In PostgreSQL, the postmaster process (the parent of all server processes) listens for incoming connections and starts new server processes. It takes good care of its children: it respawns background processes that terminated in a controlled fashion, and it watches out for children that died from “unnatural causes”. Any such event is alarming, because all PostgreSQL processes use shared buffers, the shared memory segment that contains the authoritative copy of the table data. If a server process runs amok, it can scribble over these shared data and corrupt the database. Also, something could interrupt a server process in the middle of a “critical section” and leave the database in an inconsistent state. To prevent that from happening, the postmaster treats any irregular process termination as a sign of danger. Since shared buffers might be affected, the safe course is to interrupt processing and to restore consistency by performing crash recovery from the latest checkpoint.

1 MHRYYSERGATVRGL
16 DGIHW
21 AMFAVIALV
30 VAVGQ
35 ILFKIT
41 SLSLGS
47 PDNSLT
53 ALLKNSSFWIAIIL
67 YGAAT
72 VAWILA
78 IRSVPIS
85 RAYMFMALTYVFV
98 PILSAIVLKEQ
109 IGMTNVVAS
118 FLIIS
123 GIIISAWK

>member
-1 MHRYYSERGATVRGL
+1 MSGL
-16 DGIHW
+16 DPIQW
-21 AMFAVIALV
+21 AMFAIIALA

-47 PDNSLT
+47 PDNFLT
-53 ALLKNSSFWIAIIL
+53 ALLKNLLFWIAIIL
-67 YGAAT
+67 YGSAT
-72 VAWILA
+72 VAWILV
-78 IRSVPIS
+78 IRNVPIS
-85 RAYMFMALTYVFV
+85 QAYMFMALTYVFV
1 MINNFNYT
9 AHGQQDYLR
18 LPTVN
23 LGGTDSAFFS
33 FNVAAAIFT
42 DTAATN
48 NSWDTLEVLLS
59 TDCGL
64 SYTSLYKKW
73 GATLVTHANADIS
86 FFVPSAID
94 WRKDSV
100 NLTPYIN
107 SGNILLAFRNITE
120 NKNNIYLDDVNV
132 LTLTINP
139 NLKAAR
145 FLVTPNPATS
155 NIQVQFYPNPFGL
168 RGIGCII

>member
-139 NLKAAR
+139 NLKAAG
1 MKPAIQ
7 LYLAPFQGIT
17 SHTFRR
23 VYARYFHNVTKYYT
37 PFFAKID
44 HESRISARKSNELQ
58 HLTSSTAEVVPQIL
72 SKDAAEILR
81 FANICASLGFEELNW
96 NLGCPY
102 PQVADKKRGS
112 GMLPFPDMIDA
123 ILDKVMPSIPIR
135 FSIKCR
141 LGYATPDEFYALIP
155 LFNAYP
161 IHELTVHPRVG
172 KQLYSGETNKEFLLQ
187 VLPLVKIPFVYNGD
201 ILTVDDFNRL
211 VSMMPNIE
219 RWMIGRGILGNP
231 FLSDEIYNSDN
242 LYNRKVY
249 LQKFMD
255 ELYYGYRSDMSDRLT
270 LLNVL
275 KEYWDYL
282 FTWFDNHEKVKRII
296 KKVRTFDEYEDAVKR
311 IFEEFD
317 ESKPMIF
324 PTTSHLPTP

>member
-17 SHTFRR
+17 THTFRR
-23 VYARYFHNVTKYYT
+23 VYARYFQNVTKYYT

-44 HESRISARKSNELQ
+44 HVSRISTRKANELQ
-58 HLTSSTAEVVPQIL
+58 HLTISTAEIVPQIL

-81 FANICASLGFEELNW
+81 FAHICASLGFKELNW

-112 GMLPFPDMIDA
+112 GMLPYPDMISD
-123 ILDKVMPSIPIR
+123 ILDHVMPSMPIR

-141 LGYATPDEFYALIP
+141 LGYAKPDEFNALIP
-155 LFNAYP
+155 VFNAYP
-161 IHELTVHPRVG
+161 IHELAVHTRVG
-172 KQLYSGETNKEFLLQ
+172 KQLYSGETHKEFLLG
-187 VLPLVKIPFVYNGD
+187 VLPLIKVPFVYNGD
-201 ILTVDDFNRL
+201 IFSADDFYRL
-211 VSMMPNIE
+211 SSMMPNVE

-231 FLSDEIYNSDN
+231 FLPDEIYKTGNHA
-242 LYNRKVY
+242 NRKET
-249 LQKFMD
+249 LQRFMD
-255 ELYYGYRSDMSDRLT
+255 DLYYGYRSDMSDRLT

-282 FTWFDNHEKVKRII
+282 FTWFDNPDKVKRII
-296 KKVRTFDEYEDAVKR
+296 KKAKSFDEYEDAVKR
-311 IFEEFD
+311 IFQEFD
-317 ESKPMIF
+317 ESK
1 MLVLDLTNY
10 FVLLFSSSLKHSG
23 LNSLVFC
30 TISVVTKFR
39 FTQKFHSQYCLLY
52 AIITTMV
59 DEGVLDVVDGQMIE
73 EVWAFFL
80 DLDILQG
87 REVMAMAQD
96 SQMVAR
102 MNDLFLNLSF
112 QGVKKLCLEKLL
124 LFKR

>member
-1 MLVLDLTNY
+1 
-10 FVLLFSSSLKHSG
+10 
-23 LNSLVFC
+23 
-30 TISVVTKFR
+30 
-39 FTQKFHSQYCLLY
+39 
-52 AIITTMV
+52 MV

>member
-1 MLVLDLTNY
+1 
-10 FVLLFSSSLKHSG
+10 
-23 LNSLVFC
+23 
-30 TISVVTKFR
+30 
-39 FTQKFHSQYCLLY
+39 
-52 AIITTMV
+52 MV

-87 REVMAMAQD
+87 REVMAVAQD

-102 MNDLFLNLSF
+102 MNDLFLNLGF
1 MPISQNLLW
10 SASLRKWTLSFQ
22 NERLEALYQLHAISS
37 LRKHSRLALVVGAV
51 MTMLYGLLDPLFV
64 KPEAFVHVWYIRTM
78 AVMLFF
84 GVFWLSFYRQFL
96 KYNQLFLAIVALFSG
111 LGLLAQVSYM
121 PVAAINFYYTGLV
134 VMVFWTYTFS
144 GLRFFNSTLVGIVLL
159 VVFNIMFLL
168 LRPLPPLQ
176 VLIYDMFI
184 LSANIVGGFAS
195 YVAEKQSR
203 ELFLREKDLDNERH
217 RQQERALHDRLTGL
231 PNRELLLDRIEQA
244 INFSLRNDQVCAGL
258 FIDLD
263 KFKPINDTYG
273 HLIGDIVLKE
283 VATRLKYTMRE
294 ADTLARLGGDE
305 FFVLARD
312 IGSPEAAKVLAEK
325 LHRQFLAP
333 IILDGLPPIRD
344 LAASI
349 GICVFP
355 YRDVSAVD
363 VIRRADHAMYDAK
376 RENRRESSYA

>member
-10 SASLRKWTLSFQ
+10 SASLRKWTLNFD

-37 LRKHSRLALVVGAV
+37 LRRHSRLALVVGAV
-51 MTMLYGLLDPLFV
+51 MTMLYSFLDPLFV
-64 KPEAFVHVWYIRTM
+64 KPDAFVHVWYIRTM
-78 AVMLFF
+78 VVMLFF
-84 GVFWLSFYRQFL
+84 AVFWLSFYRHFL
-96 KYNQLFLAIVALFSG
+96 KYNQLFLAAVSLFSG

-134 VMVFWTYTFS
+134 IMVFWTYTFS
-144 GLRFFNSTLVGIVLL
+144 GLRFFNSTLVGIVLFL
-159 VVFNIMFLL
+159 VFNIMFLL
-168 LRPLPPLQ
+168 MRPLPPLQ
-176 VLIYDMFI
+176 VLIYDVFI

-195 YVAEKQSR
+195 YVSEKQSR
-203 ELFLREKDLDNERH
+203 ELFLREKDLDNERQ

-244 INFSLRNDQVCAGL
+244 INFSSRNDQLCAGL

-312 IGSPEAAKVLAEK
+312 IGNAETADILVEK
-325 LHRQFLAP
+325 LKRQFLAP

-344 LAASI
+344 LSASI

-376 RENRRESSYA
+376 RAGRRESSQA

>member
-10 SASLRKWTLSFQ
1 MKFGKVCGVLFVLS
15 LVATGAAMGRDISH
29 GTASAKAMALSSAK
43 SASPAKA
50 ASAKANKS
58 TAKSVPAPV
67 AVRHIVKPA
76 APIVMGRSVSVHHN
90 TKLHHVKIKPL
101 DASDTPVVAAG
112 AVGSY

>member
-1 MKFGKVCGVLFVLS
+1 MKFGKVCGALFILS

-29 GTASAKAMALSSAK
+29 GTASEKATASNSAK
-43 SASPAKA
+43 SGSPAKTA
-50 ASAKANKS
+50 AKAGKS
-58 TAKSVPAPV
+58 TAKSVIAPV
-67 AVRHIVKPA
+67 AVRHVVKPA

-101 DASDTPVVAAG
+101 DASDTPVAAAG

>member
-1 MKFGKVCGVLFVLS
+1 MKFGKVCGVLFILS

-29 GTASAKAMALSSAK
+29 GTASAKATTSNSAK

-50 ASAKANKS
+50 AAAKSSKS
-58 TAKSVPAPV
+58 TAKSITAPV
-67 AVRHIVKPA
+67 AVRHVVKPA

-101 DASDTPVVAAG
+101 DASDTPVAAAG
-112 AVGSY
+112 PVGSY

(If this behavior strikes you as oversensitive, and you are less worried about data integrity, you might prefer more cavalier database systems like Oracle, where a server crash – euphemistically called ORA-00600 – does not trigger such a reaction.)

Hunting the rogue process in the Docker container

To understand and fix the problem, it was important to know which server process died from signal 13. All we knew is the process ID from the error message. We searched the log files for messages by this process, which is easy if you log the process ID with each entry. However, that process never left any trace in the log, even when we cranked up log_min_messages to debug3.